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Senate committee
considers federal marriage ban

Senate committee
considers federal marriage ban

The U.S. Senate Judiciary Subcommittee on the Constitution held a hearing Thursday on a proposed federal constitutional amendment that would forever ban marriage for same-sex couples in the United States. The Marriage Protection Amendment is an updated version of the Federal Marriage Amendment, which was defeated in both houses of Congress last year. Prompted by Republican senator Sam Brownback of Kansas, the committee heard from a panel of witnesses for and against the discriminatory proposal.

After the hearing a number of pro-gay activists denounced the amendment. "Congress has already rejected this amendment, and it must do so again," said Christopher E. Anders, an ACLU legislative counsel. "Discrimination has no place in our federal laws, and certainly not in the Constitution. That document exists to protect rights, not deny them. With all the issues facing Congress right now, there is no reason to focus time and energy on denying marriage protections to same-sex couples. Hardworking, tax-paying Americans in loving relationships don't need lawmakers playing political games with their families."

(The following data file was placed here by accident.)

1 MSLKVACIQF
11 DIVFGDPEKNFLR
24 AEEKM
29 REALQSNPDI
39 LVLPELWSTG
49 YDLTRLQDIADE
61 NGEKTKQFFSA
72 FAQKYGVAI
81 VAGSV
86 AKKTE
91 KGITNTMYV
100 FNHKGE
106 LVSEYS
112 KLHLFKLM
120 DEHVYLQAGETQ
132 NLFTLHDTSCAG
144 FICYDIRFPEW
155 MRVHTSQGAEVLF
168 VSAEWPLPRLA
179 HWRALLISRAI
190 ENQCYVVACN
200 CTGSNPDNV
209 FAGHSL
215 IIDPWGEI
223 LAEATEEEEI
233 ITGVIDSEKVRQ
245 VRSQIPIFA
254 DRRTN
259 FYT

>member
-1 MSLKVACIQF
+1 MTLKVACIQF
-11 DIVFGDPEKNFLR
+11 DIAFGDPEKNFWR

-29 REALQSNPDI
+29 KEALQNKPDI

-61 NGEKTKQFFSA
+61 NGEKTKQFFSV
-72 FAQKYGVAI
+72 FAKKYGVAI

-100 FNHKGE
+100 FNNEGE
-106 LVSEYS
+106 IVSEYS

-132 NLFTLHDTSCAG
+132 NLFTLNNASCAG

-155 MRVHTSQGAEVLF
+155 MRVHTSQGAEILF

"They're playing cynical political games that threaten the security of American families," said Joe Solmonese, president of the gay rights group Human Rights Campaign. "While some senators are trying to appease their extremist base, millions of Americans who support equal rights and responsibilities for all families will see through these hearings. Not only would the amendment ban marriage for same-sex couples, but it would threaten domestic partnerships and civil unions. It's time for Washington to get back to helping all families, not hurting them."

The FMA stalled in Congress last year when neither chamber came close to the required two-thirds majority needed to pass a constitutional amendment. Opposition to the amendment came from unusual sources: former Republican congressman Bob Barr, author of the 1996 Defense of Marriage Act; Vice President Dick Cheney; Republican representative Christopher Cox; Republican senator John McCain; and others. (

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